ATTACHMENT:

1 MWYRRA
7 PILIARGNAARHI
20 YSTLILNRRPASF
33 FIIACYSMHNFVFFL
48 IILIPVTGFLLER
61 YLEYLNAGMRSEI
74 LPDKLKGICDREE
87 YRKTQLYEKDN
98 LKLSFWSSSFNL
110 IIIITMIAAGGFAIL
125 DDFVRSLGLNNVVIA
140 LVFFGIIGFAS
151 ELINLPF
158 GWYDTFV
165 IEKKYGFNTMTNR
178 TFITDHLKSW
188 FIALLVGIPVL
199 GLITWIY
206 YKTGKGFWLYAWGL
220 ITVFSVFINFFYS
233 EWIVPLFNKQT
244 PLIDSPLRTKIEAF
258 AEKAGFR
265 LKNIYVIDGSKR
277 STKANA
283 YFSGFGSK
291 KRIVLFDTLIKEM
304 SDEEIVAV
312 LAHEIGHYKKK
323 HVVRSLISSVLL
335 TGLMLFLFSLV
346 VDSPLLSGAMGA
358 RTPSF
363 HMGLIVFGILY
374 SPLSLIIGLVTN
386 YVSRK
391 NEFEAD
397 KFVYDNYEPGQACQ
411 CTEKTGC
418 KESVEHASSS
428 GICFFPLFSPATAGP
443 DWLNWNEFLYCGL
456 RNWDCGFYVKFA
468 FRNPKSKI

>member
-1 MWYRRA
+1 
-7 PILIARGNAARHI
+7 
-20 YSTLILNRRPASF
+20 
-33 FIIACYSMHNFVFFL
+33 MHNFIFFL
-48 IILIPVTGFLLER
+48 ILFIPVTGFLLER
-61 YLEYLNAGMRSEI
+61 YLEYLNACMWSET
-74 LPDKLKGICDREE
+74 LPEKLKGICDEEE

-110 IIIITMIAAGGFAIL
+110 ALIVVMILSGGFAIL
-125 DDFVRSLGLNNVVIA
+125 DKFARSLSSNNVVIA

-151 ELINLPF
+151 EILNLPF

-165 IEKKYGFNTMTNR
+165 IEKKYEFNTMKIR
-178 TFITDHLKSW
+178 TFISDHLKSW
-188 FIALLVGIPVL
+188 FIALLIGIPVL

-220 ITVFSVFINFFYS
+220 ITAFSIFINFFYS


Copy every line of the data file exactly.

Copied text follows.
1 MWYRRA
7 PILIARGNAARHI
20 YSTLILNRRPASF
33 FIIACYSMHNFVFFL
48 IILIPVTGFLLER
61 YLEYLNAGMRSEI
74 LPDKLKGICDREE
87 YRKTQLYEKDN
98 LKLSFWSSSFNL
110 IIIITMIAAGGFAIL
125 DDFVRSLGLNNVVIA
140 LVFFGIIGFAS
151 ELINLPF
158 GWYDTFV
165 IEKKYGFNTMTNR
178 TFITDHLKSW
188 FIALLVGIPVL
199 GLITWIY
206 YKTGKGFWLYAWGL
220 ITVFSVFINFFYS
233 EWIVPLFNKQT
244 PLIDSPLRTKIEAF
258 AEKAGFR
265 LKNIYVIDGSKR
277 STKANA
283 YFSGFGSK
291 KRIVLFDTLIKEM
304 SDEEIVAV
312 LAHEIGHYKKK
323 HVVRSLISSVLL
335 TGLMLFLFSLV
346 VDSPLLSGAMGA
358 RTPSF
363 HMGLIVFGILY
374 SPLSLIIGLVTN
386 YVSRK
391 NEFEAD
397 KFVYDNYEPGQACQ
411 CTEKTGC
418 KESVEHASSS
428 GICFFPLFSPATAGP
443 DWLNWNEFLYCGL
456 RNWDCGFYVKFA
468 FRNPKSKI

>member
-1 MWYRRA
+1 
-7 PILIARGNAARHI
+7 
-20 YSTLILNRRPASF
+20 
-33 FIIACYSMHNFVFFL
+33 MHNFIFFL
-48 IILIPVTGFLLER
+48 ILFIPVTGFLLER
-61 YLEYLNAGMRSEI
+61 YLEYLNACMWSET
-74 LPDKLKGICDREE
+74 LPEKLKGICDEEE

-110 IIIITMIAAGGFAIL
+110 ALIVVMILSGGFAIL
-125 DDFVRSLGLNNVVIA
+125 DKFARSLSSNNVVIA

-151 ELINLPF
+151 EILNLPF

-165 IEKKYGFNTMTNR
+165 IEKKYEFNTMKIR
-178 TFITDHLKSW
+178 TFISDHLKSW
-188 FIALLVGIPVL
+188 FIALLIGIPVL

-220 ITVFSVFINFFYS
+220 ITAFSIFINFFYS